K2L (Germany) has announced the latest version of its Optolyzer Studio software development tool. It enables automotive CAN and LIN network development with reduced complexity.
THIS.NET-BASED TOOL ALLOWS THE USE of common file formats and offers users the opportunity to create software extensions by adding their own functionality. That open approach, combined with the ability to integrate into a larger internal development and test environment (or connect to other hardware tools from K2L, Microchip, or any other 3rd party) makes Optolyzer Studio a flexible development option.
The company provides several different editions of its CAN-LIN Optolyzer Studio software that enable customized function ranges for specific use cases. The Studio Entry Edition offers the ability to analyze the traffic on one CAN or LIN channel, and can be combined with the Optolyzer Studio GUI and the Microchip CAN Bus Analyzer tool. Also available is the Optolyzer Studio Foundation CL Edition, which provides capabilities for testing and analyzing network traffic over CAN and LIN systems with synchronous time stamps in one GUI (graphical user interface). A follow-up release planned for later this year will add the ability to combine with the Microchip LIN Serial Analyzer.
“With today’s launch of the CAN-LIN editions of our Optolyzer Studio, it’s time to rethink the usability and efficiency of automotive network tools,” said Matthias Karcher, K2L’s senior manager. “The idea behind this software is to provide the automotive market with a single solution that reduces complexity and cost, and shortens time-to-market, for all activities related to test and simulation. It also covers all of the requirements for conducting analysis and verification, helping to ensure quality from the earliest design stages to full production.”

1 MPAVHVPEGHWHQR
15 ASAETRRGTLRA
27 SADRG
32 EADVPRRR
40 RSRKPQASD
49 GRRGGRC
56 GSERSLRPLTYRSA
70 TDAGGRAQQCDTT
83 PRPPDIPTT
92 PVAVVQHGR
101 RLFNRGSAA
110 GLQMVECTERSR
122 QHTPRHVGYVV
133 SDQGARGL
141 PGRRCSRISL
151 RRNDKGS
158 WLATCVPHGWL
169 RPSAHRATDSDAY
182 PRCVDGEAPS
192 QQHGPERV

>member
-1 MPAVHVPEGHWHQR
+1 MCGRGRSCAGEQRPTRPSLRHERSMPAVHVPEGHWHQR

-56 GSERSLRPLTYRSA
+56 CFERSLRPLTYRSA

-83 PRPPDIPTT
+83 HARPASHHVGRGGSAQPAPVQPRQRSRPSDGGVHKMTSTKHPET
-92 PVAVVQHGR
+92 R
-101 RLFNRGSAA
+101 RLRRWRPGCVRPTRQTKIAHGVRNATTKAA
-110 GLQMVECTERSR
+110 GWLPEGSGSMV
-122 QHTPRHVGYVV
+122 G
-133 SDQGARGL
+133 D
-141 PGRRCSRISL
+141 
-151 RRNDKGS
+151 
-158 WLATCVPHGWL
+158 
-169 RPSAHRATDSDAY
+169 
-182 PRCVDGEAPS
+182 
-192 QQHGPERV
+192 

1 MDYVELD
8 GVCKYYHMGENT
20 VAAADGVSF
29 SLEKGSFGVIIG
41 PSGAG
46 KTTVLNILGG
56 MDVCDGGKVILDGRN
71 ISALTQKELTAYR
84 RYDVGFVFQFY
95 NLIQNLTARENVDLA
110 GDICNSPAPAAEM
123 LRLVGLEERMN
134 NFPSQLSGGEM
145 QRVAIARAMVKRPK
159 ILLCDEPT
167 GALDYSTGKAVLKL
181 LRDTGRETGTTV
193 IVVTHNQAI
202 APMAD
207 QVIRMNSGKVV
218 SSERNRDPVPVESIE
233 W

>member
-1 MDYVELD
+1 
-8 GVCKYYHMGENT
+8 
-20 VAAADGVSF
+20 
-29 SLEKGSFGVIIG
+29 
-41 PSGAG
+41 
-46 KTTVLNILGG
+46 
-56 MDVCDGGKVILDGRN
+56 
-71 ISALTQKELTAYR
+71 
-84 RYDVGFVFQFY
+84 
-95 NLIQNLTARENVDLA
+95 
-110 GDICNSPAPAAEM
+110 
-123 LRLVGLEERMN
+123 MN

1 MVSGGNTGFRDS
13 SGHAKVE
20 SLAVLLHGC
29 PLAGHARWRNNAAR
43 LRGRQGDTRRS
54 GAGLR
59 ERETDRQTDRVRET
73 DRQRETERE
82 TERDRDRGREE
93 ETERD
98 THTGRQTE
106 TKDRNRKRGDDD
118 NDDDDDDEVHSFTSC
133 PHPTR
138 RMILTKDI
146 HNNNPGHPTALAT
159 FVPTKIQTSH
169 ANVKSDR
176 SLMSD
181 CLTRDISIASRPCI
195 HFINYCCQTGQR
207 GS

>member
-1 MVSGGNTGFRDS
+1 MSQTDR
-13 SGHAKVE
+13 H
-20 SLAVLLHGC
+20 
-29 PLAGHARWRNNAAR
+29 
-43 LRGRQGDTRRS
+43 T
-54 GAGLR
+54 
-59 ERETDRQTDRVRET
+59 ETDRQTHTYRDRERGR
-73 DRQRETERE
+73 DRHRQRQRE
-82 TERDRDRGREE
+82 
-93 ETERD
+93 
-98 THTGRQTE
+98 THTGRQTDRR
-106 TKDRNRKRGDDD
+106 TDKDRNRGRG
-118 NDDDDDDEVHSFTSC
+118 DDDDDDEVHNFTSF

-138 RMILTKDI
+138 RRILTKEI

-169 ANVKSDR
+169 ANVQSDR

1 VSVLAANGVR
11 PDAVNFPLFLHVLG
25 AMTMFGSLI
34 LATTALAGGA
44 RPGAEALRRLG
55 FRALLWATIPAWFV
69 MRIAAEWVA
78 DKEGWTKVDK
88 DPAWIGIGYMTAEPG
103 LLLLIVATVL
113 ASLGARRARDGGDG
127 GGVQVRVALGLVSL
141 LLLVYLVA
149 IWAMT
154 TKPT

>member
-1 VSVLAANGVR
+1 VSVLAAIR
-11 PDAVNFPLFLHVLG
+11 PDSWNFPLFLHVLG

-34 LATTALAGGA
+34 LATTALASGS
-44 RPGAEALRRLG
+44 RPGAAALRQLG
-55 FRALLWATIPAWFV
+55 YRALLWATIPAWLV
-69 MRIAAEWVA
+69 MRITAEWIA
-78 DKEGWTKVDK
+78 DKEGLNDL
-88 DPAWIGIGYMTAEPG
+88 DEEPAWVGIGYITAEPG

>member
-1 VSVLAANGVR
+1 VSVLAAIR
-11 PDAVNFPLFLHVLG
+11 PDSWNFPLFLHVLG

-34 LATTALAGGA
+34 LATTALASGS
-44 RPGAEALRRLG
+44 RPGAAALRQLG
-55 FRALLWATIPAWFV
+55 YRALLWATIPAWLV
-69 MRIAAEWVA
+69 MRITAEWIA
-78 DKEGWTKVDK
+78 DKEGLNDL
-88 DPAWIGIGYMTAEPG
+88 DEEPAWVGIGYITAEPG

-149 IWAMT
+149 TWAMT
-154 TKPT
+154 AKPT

The main GUI includes a multi-view concept for synchronous data capture that is based on .NET technology. Offering efficient data-monitoring capabilities, the Trace View, the Signal Graph, the Activity View, and the Filter View are the centerpieces of these editions. The Trace View arranges the messages of different bus systems. The Signal Graph visualizes signals over the course of time; providing the user with a better understanding of what is going on in the system. With the help of the Activity View, users can create their own tasks by generating messages and setting bookmarks with a synchronous time stamp. They can also make use of graphical programming capabilities to define complex procedures, including special timing behavior inside the GUI.
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